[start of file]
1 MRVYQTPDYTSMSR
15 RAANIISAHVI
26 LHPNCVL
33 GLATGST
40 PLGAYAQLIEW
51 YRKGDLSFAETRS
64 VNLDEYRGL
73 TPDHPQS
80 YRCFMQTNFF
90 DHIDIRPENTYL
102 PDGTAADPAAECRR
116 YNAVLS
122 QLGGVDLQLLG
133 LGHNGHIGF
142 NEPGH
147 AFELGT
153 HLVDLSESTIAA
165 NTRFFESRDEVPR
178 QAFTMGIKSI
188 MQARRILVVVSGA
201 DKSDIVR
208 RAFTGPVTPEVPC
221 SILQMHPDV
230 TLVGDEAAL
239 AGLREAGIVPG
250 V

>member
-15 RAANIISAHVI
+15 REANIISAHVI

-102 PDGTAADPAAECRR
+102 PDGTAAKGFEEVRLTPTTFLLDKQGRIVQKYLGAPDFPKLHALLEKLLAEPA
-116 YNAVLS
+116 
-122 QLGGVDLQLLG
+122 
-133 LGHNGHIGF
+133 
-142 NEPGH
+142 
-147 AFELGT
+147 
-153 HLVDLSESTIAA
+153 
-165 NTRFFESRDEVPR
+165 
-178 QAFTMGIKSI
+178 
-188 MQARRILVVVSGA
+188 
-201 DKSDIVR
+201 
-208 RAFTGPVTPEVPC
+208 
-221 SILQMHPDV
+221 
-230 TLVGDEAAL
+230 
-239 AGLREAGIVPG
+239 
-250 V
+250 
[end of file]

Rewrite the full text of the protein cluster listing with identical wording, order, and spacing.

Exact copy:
1 MRVYQTPDYTSMSR
15 RAANIISAHVI
26 LHPNCVL
33 GLATGST
40 PLGAYAQLIEW
51 YRKGDLSFAETRS
64 VNLDEYRGL
73 TPDHPQS
80 YRCFMQTNFF
90 DHIDIRPENTYL
102 PDGTAADPAAECRR
116 YNAVLS
122 QLGGVDLQLLG
133 LGHNGHIGF
142 NEPGH
147 AFELGT
153 HLVDLSESTIAA
165 NTRFFESRDEVPR
178 QAFTMGIKSI
188 MQARRILVVVSGA
201 DKSDIVR
208 RAFTGPVTPEVPC
221 SILQMHPDV
230 TLVGDEAAL
239 AGLREAGIVPG
250 V

>member
-15 RAANIISAHVI
+15 REANIISAHVI

-102 PDGTAADPAAECRR
+102 PDGTAAKGFEEVRLTPTTFLLDKQGRIVQKYLGAPDFPKLHALLEKLLAEPA
-116 YNAVLS
+116 
-122 QLGGVDLQLLG
+122 
-133 LGHNGHIGF
+133 
-142 NEPGH
+142 
-147 AFELGT
+147 
-153 HLVDLSESTIAA
+153 
-165 NTRFFESRDEVPR
+165 
-178 QAFTMGIKSI
+178 
-188 MQARRILVVVSGA
+188 
-201 DKSDIVR
+201 
-208 RAFTGPVTPEVPC
+208 
-221 SILQMHPDV
+221 
-230 TLVGDEAAL
+230 
-239 AGLREAGIVPG
+239 
-250 V
+250 